One of the challenges of moving to a new home is transporting some of the more fragile items. If you have a fish tank, it’s not only made of glass that can break, but it is a somewhat large and bulky item to manage in a moving vehicle. The other unique factor when moving your fish tank is there are living creatures involved that you would hope are still alive when they reach their destination.
Given these challenges, you will need to follow a plan to make sure your move doesn’t end in tragedy for your aquatic pets or for the fragile and expensive home in which they live. Here is a step-by-step guide to moving your fish tank relatively easy.
You will need to get some supplies and gear to enable you to transport your fish tank safely. You will need some 5-gallon buckets for the fish with lids that seal tightly and a siphon hose to drain the water. You will also want to scope out the best spot for your fish tank in your new home because you want to place your fish in their home as soon as possible when you arrive at the destination.
2. Draining the water
Use your siphon hose to remove water from the tank into the buckets until they are about two-thirds full. Avoid the mistake of trying to move a fish tank filled with water because this is very likely to end in disaster.
3. Removing fish
As you drain the water, you will need to carefully remove the fish and place them into the buckets with a net. If you have a lot of fish, it may seem necessary to use more buckets so that they are not too crowded together during transport. Depending on the number and size of the fish, use your best judgment about how many buckets you will need. Count your fish before and after you transfer them to the buckets to make sure none of your pets are left behind.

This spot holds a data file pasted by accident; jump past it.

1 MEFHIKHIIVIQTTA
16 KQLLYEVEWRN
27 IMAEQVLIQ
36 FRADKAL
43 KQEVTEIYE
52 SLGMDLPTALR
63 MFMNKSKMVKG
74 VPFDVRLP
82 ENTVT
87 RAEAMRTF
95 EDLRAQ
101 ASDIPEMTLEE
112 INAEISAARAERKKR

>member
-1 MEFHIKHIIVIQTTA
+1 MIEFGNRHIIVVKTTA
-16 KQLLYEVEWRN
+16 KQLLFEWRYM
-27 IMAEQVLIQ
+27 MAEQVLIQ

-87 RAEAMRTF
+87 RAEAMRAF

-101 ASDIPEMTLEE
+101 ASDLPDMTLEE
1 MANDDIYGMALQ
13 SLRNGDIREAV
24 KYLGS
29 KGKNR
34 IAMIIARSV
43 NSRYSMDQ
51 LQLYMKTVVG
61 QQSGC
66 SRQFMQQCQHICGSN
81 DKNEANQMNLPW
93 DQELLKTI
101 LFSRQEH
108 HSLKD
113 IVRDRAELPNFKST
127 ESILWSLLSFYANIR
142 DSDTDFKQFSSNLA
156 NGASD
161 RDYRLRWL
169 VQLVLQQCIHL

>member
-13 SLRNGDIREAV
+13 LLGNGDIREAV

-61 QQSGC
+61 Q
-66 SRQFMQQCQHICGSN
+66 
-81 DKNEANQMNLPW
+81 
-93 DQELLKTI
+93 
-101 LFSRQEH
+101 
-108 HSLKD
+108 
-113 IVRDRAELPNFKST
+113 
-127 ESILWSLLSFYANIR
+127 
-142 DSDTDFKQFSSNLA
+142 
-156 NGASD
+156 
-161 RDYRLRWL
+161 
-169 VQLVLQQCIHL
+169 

4. Disassembling the tank
Take the mechanical accessories like pumps, lights, and heaters, and place them into a secure container. Do the same for all of the decorative items like coral, rocks, and so forth. Next, drain the rest of the water out until the tank is empty. After the water is out, remove the sand and gravel, and set it aside into a sealed bucket or container.
5. Placing the tank into the vehicle
Protect it with bubble wrap on all sides and on the bottom to prevent damage during shaking and shifting. If you have a big fish tank, don’t try to move it by yourself. Since you’re setting it up before any other items in your home, you will want to load it into the vehicle last so that it will be immediately accessible when you open the rear door.
6. Unloading and setting up the tank
As soon as you arrive at your new home, place it into its designated spot in your residence. Carefully assemble the tank, and set the water and fish inside where they will once again dwell in a healthy environment.